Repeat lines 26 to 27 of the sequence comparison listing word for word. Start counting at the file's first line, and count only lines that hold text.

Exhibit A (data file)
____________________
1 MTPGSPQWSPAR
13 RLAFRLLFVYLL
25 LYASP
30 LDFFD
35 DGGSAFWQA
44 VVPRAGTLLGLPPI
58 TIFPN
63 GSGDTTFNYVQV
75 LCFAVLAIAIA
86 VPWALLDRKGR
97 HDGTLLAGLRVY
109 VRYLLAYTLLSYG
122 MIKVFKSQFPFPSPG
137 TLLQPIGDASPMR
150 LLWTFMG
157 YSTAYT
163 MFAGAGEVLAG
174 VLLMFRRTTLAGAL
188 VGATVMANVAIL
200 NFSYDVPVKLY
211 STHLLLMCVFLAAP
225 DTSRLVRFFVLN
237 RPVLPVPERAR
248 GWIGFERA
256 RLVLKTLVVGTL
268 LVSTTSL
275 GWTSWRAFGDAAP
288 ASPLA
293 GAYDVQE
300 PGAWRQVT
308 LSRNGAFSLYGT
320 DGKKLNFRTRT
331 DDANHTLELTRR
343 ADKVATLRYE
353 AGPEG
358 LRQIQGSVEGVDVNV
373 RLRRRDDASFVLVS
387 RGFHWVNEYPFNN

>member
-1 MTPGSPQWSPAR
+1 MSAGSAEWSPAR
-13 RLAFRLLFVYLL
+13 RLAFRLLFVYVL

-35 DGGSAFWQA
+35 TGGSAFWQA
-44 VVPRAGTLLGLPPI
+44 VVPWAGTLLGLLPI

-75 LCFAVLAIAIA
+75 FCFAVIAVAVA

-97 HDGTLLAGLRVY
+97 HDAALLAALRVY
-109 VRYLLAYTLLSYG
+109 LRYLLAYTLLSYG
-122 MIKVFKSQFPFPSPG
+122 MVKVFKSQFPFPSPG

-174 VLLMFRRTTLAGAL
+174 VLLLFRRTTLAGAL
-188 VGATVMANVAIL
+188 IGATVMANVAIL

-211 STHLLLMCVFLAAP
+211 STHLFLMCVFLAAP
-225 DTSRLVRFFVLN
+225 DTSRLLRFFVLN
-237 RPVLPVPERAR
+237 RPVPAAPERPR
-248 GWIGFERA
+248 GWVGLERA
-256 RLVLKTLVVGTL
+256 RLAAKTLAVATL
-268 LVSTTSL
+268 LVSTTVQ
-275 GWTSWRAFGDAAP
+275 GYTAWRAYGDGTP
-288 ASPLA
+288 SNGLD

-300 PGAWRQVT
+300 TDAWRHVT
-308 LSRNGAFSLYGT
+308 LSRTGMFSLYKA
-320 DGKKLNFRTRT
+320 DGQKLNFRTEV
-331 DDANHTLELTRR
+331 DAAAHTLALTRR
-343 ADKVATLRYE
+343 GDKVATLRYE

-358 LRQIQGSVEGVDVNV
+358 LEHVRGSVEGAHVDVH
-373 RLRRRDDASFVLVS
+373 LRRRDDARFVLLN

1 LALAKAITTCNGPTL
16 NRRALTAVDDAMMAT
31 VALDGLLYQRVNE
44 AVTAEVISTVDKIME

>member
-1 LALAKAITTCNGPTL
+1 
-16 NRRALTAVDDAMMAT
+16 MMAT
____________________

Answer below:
268 LVSTTSL
275 GWTSWRAFGDAAP